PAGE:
SailNet Community banner

1 - 12 of 12 Posts

·
Registered
Joined
·
122 Posts
Discussion Starter #1
Okay, all you old salts know exactly what I'm talking about: charts that feature the little "musical-note" symbols, which tell you how much wind is typical, from what direction, at what time of year ...

What do you call these "maps"? Can they be found online? I'll need to learn to use them to prepare for an upcoming circumnavigation in my Catalina 22. :svoilier:




(YES I'm kidding about that last ... but I do want to learn about them ... thanks!)
 

·
Registered
Joined
·
2,861 Posts
If you want to use the old antique type weathers charts our Government still uses them go to NOAA.gov/weather. but a lot of sailors today use web sites like Sailflow.com much easier to use and read.
 

·
Registered
Joined
·
1,341 Posts
You could use any number of apps for PC, iphone, Android, etc. that has the wind data info you seek... this is just one of many but will give you clues to use. I would get Chapman Piloting or some other book that has an extensive section on reading weather maps.

Buoyweather | Accurate Marine Weather Forecasts.

Others may have more specific info regarding weather applications and their interpretation of the those 'musical note flags' you mention.
 

·
Old as Dirt!
Joined
·
3,483 Posts
Okay, all you old salts know exactly what I'm talking about: charts that feature the little "musical-note" symbols, which tell you how much wind is typical, from what direction, at what time of year ...

What do you call these "maps"? Can they be found online? I'll need to learn to use them to prepare for an upcoming circumnavigation in my Catalina 22. :svoilier:




(YES I'm kidding about that last ... but I do want to learn about them ... thanks!)

They are known as Pilot Charts, published by month. They can be found at (click on) NGA Atlas of Pilot Charts.
.

Select the region and time of year you're interested in. The "wind roses" show the direction of winds by percentages and the "feathers" on the arrows, their average force.
 
  • Like
Reactions: RichH and dixiedawg

·
Registered
Joined
·
146 Posts
Look at passageweather.com and pick out the map relevant to your area of operation. The wind maps can be animated or advanced frame by frame, but be aware that the information is for GMT so you have to convert that to your regional time zone. They basically take the publicly available data from NOAA and give you hour to hour weather charts. It is a good tool not only for planning your trip but also studying the weather and typical wind patterns during the day for someplace you are trying to learn about.
 

·
Registered
Joined
·
122 Posts
Discussion Starter #7
They are known as Pilot Charts, published by month. They can be found at (click on) NGA Atlas of Pilot Charts.
.

Select the region and time of year you're interested in. The "wind roses" show the direction of winds by percentages and the "feathers" on the arrows, their average force.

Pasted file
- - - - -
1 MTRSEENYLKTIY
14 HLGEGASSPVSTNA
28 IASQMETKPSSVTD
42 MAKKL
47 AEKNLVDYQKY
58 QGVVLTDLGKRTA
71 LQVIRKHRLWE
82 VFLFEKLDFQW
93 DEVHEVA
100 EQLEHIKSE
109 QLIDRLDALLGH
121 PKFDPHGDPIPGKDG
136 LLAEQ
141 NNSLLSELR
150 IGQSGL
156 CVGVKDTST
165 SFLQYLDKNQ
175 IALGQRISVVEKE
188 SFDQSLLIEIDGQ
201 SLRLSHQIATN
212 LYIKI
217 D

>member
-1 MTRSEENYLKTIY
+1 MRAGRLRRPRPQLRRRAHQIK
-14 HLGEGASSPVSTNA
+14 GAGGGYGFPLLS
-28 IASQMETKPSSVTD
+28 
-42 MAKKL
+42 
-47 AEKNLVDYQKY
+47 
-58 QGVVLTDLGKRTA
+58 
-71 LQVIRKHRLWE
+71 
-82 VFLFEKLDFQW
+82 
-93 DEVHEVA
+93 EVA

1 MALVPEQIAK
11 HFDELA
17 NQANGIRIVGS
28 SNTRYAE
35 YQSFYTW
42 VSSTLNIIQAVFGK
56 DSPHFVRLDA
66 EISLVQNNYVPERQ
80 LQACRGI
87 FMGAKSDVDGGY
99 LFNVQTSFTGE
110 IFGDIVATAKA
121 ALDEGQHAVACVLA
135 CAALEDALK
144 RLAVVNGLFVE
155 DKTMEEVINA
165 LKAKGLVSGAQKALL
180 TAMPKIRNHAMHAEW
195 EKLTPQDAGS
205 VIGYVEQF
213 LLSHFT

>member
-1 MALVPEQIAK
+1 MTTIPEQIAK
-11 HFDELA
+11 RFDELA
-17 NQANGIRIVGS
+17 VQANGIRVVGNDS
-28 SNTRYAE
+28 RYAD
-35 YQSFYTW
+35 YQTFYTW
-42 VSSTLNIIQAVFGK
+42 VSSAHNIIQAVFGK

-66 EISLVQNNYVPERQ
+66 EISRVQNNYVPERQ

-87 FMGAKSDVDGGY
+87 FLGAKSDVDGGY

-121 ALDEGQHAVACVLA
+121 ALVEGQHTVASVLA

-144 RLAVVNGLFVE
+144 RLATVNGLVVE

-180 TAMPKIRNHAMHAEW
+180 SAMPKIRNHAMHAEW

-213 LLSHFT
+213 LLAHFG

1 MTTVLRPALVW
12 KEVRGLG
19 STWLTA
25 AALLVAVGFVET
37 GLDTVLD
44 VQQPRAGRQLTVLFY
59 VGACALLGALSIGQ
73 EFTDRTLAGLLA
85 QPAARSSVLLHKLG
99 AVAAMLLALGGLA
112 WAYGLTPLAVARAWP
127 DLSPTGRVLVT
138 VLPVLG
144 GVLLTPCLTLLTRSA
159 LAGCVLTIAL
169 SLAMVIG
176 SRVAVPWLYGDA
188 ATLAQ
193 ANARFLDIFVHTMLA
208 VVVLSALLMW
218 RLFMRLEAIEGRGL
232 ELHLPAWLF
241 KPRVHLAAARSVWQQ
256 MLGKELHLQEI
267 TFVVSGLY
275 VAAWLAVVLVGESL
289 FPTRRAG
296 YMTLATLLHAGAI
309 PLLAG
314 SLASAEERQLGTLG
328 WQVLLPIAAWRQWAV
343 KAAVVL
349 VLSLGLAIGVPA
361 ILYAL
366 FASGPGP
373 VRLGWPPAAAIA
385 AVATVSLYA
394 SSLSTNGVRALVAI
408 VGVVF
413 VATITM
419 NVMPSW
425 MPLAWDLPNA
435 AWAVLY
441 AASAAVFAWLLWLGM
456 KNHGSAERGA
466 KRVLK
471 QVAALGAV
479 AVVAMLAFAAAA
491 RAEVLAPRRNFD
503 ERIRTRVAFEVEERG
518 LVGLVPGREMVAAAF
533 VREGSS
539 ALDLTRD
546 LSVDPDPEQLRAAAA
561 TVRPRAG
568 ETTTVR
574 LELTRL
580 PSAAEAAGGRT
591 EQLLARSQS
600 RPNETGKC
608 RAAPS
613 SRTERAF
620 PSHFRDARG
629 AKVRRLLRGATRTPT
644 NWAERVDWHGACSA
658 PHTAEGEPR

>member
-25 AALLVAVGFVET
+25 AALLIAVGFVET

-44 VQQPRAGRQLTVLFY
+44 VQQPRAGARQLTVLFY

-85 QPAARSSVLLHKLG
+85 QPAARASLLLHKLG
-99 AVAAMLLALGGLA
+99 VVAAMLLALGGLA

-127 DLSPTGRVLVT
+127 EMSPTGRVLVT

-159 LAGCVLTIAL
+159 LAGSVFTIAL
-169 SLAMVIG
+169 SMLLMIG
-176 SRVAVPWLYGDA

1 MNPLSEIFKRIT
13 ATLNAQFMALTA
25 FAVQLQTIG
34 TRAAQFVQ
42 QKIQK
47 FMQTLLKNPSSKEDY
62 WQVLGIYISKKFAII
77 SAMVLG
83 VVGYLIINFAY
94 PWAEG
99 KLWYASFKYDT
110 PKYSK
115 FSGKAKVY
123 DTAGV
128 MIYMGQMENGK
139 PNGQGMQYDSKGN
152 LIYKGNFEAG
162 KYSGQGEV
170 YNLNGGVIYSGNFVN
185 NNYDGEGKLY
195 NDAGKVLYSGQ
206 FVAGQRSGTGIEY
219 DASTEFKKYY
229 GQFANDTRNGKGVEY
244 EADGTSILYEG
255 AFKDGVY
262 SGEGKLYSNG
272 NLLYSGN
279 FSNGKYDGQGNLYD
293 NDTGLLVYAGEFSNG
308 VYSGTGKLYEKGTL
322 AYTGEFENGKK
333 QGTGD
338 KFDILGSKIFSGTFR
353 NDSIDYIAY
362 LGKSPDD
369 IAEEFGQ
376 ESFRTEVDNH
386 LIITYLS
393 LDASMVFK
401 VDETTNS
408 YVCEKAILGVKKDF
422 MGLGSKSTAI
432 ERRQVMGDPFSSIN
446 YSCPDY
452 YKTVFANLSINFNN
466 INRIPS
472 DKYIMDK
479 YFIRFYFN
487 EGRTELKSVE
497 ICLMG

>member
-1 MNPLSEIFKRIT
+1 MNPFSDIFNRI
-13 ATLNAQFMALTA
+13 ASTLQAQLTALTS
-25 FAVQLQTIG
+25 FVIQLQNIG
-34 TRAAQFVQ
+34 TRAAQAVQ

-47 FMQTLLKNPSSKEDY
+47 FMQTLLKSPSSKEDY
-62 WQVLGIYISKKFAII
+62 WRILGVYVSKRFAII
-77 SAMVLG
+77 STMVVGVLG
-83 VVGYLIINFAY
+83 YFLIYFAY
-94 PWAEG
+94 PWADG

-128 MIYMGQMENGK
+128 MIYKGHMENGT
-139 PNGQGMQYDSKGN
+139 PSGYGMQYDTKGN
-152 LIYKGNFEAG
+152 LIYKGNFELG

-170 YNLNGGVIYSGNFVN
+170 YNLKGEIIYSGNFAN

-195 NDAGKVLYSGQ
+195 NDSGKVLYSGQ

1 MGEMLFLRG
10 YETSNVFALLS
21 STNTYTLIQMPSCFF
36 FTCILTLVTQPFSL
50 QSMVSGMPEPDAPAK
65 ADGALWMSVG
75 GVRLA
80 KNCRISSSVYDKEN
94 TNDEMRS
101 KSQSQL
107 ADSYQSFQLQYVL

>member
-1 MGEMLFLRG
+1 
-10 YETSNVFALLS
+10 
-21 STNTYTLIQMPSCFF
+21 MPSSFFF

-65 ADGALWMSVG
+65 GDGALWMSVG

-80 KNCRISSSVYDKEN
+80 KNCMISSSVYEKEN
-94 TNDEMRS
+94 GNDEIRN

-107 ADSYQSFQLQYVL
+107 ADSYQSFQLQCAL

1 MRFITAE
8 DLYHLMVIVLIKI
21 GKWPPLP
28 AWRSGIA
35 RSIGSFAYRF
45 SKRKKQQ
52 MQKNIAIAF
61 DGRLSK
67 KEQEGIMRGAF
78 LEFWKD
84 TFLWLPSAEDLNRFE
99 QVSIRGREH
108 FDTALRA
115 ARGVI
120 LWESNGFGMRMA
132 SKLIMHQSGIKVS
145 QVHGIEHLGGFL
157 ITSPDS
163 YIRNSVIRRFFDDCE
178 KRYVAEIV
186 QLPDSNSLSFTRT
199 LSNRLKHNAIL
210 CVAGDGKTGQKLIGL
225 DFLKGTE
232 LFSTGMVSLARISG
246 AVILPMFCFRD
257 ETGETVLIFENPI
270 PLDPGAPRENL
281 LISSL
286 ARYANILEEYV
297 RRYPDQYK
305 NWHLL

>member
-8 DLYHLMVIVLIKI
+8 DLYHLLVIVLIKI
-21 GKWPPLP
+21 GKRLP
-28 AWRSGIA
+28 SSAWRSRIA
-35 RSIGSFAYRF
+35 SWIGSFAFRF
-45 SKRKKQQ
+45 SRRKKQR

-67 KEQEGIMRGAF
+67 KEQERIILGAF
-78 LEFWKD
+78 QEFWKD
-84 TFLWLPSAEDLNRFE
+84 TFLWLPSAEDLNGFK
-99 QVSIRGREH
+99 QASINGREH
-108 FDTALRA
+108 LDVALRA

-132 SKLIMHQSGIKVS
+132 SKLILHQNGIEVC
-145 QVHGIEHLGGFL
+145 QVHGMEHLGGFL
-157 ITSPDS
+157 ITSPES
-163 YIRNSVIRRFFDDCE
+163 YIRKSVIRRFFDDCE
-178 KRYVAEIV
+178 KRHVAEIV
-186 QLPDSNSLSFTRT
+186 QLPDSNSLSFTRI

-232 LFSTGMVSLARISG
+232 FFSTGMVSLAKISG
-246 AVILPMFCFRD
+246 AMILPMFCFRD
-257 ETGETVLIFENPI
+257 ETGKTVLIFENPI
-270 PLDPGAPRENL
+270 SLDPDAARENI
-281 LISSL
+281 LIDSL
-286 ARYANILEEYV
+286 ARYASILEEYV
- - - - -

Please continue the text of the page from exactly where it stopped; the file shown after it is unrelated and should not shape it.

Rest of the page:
Ah, yes! "PILOT charts", that's it!! THAT'S the word I was trying to remember, and without it, google was not helping much. LOL

Thank you, and thanks everyone!!
 

·
Noah's Bosun
Joined
·
236 Posts
Unasked for trivia.... The "Pilot Charts" have been compiled from ships logs starting back during the days of the British Admirality thru the present. Several hundred years of observations of wind and current in a given location on a given date are used to compile the info shown on the charts....
 

·
Mermaid Hunter
Joined
·
5,689 Posts
Okay, all you old salts know exactly what I'm talking about: charts that feature the little "musical-note" symbols, which tell you how much wind is typical, from what direction, at what time of year ...
As others have noted they are called pilot charts. As Cap-Couillon notes they are based on hundreds of years of data. It is pretty clear that there have been changes in that time. Jimmy Cornell has an updated global set of pilot charts based only on the last 70 years or so and dominated by satellite data collection. Highly recommended.

Look at passageweather.com and pick out the map relevant to your area of operation.
Except that Passageweather is based entirely on GRIBs - the direct output of a single computer model untouched by human hands. Artifacts we care about like cold fronts are not reflected.

Synoptic charts that are developed by real live meteorologists based on multiple models, weather balloon reporting, overhead visible and IR and radar imagery, and ship reporting are better.

See AuspiciousWorks - Communications / Yacht Management / Deliveries Worldwide
 

·
Bristol 45.5 - AiniA
Joined
·
4,526 Posts
There is a bit of confusion in this discussion between weather and climate. Pilot charts show climate patterns - long term averages of winds and other conditions. On the other hand GRIBs, Passageweather, and the like are weather maps. They show current and predicted (for a few days) wind conditions. These might be very different than the long-term averages shown on pilot charts. Both of these are very useful but they fundamentally different purposes.
 

·
Registered
Joined
·
122 Posts
Discussion Starter #12
There is a bit of confusion in this discussion between weather and climate. Pilot charts show climate patterns - long term averages of winds and other conditions. On the other hand GRIBs, Passageweather, and the like are weather maps. They show current and predicted (for a few days) wind conditions. These might be very different than the long-term averages shown on pilot charts. Both of these are very useful but they fundamentally different purposes.

You are correct, sir. Climate data is all I'm interested in, not weather, as far as my original question is concerned. For long-term planning. Which way does the wind blow in Port-aux-Francais in February, and how strong is it ... that sort of thing.
 
1 - 12 of 12 Posts
Top